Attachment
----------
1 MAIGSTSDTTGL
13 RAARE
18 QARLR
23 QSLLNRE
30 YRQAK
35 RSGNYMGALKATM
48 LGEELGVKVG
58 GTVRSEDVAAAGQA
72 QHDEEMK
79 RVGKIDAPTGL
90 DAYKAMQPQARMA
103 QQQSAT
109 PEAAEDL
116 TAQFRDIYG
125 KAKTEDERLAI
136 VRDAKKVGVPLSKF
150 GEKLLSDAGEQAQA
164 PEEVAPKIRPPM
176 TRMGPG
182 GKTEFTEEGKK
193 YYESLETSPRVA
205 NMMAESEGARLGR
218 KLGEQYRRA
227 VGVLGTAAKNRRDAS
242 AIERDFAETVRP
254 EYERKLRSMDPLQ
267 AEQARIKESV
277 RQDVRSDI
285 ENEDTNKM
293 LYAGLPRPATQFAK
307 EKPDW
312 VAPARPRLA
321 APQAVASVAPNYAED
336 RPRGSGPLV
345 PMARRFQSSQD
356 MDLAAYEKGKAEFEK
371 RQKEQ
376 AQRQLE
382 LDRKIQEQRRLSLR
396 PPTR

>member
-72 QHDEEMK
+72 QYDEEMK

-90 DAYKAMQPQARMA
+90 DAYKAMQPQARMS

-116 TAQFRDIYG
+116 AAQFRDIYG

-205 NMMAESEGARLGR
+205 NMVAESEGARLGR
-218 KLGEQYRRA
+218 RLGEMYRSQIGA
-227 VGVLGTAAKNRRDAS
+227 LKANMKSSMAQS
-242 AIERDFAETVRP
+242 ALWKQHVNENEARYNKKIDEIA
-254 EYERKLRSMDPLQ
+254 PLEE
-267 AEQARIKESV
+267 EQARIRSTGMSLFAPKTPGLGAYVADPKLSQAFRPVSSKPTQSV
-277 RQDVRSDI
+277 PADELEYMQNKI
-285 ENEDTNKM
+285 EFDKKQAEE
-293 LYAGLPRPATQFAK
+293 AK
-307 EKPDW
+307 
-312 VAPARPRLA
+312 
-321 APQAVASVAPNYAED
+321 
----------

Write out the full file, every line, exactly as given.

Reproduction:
1 MAIGSTSDTTGL
13 RAARE
18 QARLR
23 QSLLNRE
30 YRQAK
35 RSGNYMGALKATM
48 LGEELGVKVG
58 GTVRSEDVAAAGQA
72 QHDEEMK
79 RVGKIDAPTGL
90 DAYKAMQPQARMA
103 QQQSAT
109 PEAAEDL
116 TAQFRDIYG
125 KAKTEDERLAI
136 VRDAKKVGVPLSKF
150 GEKLLSDAGEQAQA
164 PEEVAPKIRPPM
176 TRMGPG
182 GKTEFTEEGKK
193 YYESLETSPRVA
205 NMMAESEGARLGR
218 KLGEQYRRA
227 VGVLGTAAKNRRDAS
242 AIERDFAETVRP
254 EYERKLRSMDPLQ
267 AEQARIKESV
277 RQDVRSDI
285 ENEDTNKM
293 LYAGLPRPATQFAK
307 EKPDW
312 VAPARPRLA
321 APQAVASVAPNYAED
336 RPRGSGPLV
345 PMARRFQSSQD
356 MDLAAYEKGKAEFEK
371 RQKEQ
376 AQRQLE
382 LDRKIQEQRRLSLR
396 PPTR

>member
-72 QHDEEMK
+72 QYDEEMK

-90 DAYKAMQPQARMA
+90 DAYKAMQPQARMS

-116 TAQFRDIYG
+116 AAQFRDIYG

-205 NMMAESEGARLGR
+205 NMVAESEGARLGR
-218 KLGEQYRRA
+218 RLGEMYRSQIGA
-227 VGVLGTAAKNRRDAS
+227 LKANMKSSMAQS
-242 AIERDFAETVRP
+242 ALWKQHVNENEARYNKKIDEIA
-254 EYERKLRSMDPLQ
+254 PLEE
-267 AEQARIKESV
+267 EQARIRSTGMSLFAPKTPGLGAYVADPKLSQAFRPVSSKPTQSV
-277 RQDVRSDI
+277 PADELEYMQNKI
-285 ENEDTNKM
+285 EFDKKQAEE
-293 LYAGLPRPATQFAK
+293 AK
-307 EKPDW
+307 
-312 VAPARPRLA
+312 
-321 APQAVASVAPNYAED
+321 